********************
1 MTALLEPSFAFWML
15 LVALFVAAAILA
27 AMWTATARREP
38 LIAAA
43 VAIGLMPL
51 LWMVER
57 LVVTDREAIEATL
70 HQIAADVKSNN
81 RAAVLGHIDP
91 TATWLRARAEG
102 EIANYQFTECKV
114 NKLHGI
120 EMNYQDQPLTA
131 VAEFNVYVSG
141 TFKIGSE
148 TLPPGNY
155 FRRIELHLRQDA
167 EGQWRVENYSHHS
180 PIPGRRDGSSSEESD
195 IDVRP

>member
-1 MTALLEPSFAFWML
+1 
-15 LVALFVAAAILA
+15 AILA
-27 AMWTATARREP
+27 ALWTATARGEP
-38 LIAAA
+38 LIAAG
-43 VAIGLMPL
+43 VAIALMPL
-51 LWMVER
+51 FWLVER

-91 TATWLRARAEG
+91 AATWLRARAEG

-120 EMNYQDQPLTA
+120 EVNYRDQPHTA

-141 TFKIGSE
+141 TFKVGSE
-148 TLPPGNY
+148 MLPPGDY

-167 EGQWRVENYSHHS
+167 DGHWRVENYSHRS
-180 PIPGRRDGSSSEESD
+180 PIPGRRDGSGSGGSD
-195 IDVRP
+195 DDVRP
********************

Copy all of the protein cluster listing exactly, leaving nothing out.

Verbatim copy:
1 MTALLEPSFAFWML
15 LVALFVAAAILA
27 AMWTATARREP
38 LIAAA
43 VAIGLMPL
51 LWMVER
57 LVVTDREAIEATL
70 HQIAADVKSNN
81 RAAVLGHIDP
91 TATWLRARAEG
102 EIANYQFTECKV
114 NKLHGI
120 EMNYQDQPLTA
131 VAEFNVYVSG
141 TFKIGSE
148 TLPPGNY
155 FRRIELHLRQDA
167 EGQWRVENYSHHS
180 PIPGRRDGSSSEESD
195 IDVRP

>member
-1 MTALLEPSFAFWML
+1 
-15 LVALFVAAAILA
+15 AILA
-27 AMWTATARREP
+27 ALWTATARGEP
-38 LIAAA
+38 LIAAG
-43 VAIGLMPL
+43 VAIALMPL
-51 LWMVER
+51 FWLVER

-91 TATWLRARAEG
+91 AATWLRARAEG

-120 EMNYQDQPLTA
+120 EVNYRDQPHTA

-141 TFKIGSE
+141 TFKVGSE
-148 TLPPGNY
+148 MLPPGDY

-167 EGQWRVENYSHHS
+167 DGHWRVENYSHRS
-180 PIPGRRDGSSSEESD
+180 PIPGRRDGSGSGGSD
-195 IDVRP
+195 DDVRP